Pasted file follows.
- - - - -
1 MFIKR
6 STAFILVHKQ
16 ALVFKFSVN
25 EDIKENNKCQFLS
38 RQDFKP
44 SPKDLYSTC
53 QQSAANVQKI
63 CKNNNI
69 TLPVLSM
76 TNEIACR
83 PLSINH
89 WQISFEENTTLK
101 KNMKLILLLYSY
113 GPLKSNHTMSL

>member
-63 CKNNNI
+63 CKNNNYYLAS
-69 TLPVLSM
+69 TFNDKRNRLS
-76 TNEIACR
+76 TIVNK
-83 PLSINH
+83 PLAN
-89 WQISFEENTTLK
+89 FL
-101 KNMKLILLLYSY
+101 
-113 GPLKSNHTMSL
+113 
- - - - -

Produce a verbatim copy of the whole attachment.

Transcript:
1 MFIKR
6 STAFILVHKQ
16 ALVFKFSVN
25 EDIKENNKCQFLS
38 RQDFKP
44 SPKDLYSTC
53 QQSAANVQKI
63 CKNNNI
69 TLPVLSM
76 TNEIACR
83 PLSINH
89 WQISFEENTTLK
101 KNMKLILLLYSY
113 GPLKSNHTMSL

>member
-63 CKNNNI
+63 CKNNNYYLAS
-69 TLPVLSM
+69 TFNDKRNRLS
-76 TNEIACR
+76 TIVNK
-83 PLSINH
+83 PLAN
-89 WQISFEENTTLK
+89 FL
-101 KNMKLILLLYSY
+101 
-113 GPLKSNHTMSL
+113 